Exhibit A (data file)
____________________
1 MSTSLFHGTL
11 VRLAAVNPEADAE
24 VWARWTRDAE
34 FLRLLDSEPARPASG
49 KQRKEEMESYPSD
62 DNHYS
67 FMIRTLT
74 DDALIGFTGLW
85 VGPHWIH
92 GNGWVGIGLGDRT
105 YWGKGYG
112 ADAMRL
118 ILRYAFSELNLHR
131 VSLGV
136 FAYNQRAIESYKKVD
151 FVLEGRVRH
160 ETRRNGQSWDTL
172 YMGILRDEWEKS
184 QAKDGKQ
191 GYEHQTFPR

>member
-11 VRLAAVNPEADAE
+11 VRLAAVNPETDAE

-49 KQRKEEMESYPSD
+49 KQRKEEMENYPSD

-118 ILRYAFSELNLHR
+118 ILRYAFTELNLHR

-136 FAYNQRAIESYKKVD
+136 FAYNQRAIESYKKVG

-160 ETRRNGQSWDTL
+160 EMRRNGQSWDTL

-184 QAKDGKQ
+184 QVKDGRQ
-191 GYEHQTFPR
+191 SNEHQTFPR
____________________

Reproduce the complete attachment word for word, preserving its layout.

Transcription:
1 MSTSLFHGTL
11 VRLAAVNPEADAE
24 VWARWTRDAE
34 FLRLLDSEPARPASG
49 KQRKEEMESYPSD
62 DNHYS
67 FMIRTLT
74 DDALIGFTGLW
85 VGPHWIH
92 GNGWVGIGLGDRT
105 YWGKGYG
112 ADAMRL
118 ILRYAFSELNLHR
131 VSLGV
136 FAYNQRAIESYKKVD
151 FVLEGRVRH
160 ETRRNGQSWDTL
172 YMGILRDEWEKS
184 QAKDGKQ
191 GYEHQTFPR

>member
-11 VRLAAVNPEADAE
+11 VRLAAVNPETDAE

-49 KQRKEEMESYPSD
+49 KQRKEEMENYPSD

-118 ILRYAFSELNLHR
+118 ILRYAFTELNLHR

-136 FAYNQRAIESYKKVD
+136 FAYNQRAIESYKKVG

-160 ETRRNGQSWDTL
+160 EMRRNGQSWDTL

-184 QAKDGKQ
+184 QVKDGRQ
-191 GYEHQTFPR
+191 SNEHQTFPR